Víctor Sánchez

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For other people named Victor Sanchez, see Victor Sanchez (disambiguation).
Víctor
Personal information
Full name Víctor Sánchez del Amo
Date of birth (1976-02-23) 23 February 1976 (age 41)
Place of birth Madrid, Spain
Height 1.83 m (6 ft 0 in)
Playing position Midfielder
Club information
Current team
Betis (coach)
Youth career
1987–1994 Real Madrid
Senior career*
Years Team Apps (Gls)
1994–1995 Real Madrid C 17 (3)
1995–1996 Real Madrid B 37 (1)
1996–1998 Real Madrid 65 (7)
1998–1999 Racing Santander 35 (12)
1999–2006 Deportivo La Coruña 210 (30)
2006–2007 Panathinaikos 12 (0)
2007–2008 Elche 17 (2)
Total 393 (55)
National team
1996–1998 Spain U21 12 (3)
2000–2004 Spain 8 (0)
Teams managed
2010–2011 Getafe (assistant)
2012–2013 Sevilla (assistant)
2013–2014 Olympiacos (assistant)
2015–2016 Deportivo La Coruña
2016 Olympiacos
2016– Betis
* Senior club appearances and goals counted for the domestic league only.
This name uses Spanish naming customs: the first or paternal family name is Sánchez and the second or maternal family name is Del Amo.

Víctor Sánchez del Amo (born 23 February 1976), known simply as Víctor, is a Spanish retired footballer who played as a right midfielder, and the current manager of Real Betis.

His crossing ability is among the qualities which brought him international recognition with Spain, and especially Deportivo. He started his career with Real Madrid, and went on to win a total of seven major titles between the two clubs combined.

Over the course of 11 seasons, Víctor amassed La Liga totals of 310 games and 49 goals.

Club career[edit]

Real Madrid[edit]

Víctor was born in Madrid. Being a product of the famous Real Madrid youth system, he made his first-team debut on 25 May 1996 in the season's last matchday, a 1–0 away win against Real Zaragoza.[1]

Almost never a starter during his spell in the capital, Víctor did appear in 36 La Liga games in 1996–97 (25 starts, five goals) as the Fabio Capello-led side won the national championship, and would play a relative role in Madrid's conquest of the following campaign's UEFA Champions League.[2]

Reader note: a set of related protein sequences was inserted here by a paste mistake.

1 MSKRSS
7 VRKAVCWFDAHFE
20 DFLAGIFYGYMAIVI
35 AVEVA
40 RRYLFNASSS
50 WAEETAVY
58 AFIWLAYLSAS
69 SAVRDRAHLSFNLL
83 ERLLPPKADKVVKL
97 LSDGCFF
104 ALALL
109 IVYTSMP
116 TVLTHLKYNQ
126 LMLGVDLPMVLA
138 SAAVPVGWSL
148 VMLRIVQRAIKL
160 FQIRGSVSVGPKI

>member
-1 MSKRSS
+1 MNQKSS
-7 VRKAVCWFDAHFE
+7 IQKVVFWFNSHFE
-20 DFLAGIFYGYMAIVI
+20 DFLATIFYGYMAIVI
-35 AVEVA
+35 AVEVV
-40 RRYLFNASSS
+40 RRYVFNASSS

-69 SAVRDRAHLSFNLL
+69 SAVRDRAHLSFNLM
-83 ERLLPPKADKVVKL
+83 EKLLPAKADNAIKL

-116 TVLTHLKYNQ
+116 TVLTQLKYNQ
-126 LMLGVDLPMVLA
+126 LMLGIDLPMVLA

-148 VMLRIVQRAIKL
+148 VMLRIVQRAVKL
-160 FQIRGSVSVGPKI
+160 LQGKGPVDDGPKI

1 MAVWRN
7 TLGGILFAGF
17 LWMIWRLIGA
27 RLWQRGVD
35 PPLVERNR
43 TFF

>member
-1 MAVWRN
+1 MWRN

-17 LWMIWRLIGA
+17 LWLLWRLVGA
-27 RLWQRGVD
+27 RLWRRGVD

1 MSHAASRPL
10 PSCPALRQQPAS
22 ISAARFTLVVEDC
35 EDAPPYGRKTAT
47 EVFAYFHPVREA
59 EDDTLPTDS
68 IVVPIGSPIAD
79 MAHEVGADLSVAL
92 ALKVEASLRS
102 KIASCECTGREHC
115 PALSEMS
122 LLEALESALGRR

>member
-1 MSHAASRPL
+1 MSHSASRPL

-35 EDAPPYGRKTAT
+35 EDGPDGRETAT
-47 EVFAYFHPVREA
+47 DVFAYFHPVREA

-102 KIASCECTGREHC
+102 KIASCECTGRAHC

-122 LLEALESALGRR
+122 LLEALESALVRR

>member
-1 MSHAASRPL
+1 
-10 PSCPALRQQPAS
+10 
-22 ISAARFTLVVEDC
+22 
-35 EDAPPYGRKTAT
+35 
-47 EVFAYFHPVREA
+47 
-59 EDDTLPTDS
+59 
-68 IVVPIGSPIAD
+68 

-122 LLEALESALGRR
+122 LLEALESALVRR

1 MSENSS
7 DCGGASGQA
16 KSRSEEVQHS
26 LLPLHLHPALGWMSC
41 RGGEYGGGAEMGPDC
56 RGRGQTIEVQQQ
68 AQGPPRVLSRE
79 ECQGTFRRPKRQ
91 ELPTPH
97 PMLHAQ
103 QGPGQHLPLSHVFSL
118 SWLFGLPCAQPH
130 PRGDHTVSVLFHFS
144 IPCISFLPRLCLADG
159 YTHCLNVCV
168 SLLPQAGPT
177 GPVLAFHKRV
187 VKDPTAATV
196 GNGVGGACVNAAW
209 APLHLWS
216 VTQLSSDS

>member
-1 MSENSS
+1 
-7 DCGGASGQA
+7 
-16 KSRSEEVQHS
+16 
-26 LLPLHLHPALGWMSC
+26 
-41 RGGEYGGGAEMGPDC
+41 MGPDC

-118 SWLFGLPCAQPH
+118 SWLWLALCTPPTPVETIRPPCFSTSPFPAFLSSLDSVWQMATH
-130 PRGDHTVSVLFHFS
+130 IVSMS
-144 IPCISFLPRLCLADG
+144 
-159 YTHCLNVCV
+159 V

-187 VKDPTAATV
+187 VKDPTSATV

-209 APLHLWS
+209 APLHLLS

Deportivo[edit]

For 1998–99, Víctor had to leave his hometown club as he faced stiff competition, and his first stop was Racing de Santander where he scored 12 top division goals[3][4] to earn a move to Deportivo de La Coruña. In the 1999–2000 season, he missed just one league match as Deportivo won the league – its first – netting four goals.

It was as creator rather than scorer, however, that Víctor impressed in the 2001–02 edition of the Champions League, a season which saw the Galicians win the Copa del Rey. He helped Depor to a third-place finish in 2002–03 with four goals in 30 games, while also chipping in with a couple in the Champions League, prior to the team's second group stage elimination.

In 2003–04, Víctor enjoyed his best return in front of goal, scoring seven in 31 appearances, including a 3 January 2004 hat-trick at neighbours Celta de Vigo (5–0 success),[5][6] as Deportivo finished third behind Valencia CF and FC Barcelona. He failed to find the net, though, in a Champions League campaign which concluded with a semi-final loss to FC Porto; in his last year, they would finish eighth in the league and the player was not offered a new contract, a decision helped by the fact he had recently been injured.

Later years[edit]

On 3 August 2006, Víctor signed a two-year contract with Greek league giants Panathinaikos FC[7] for about €1.5 million per year. He appeared sparingly throughout the season and, in October 2007, returned to Spain, penning a one-year deal with second division club Elche CF – he spent the first months of the new season training on his own.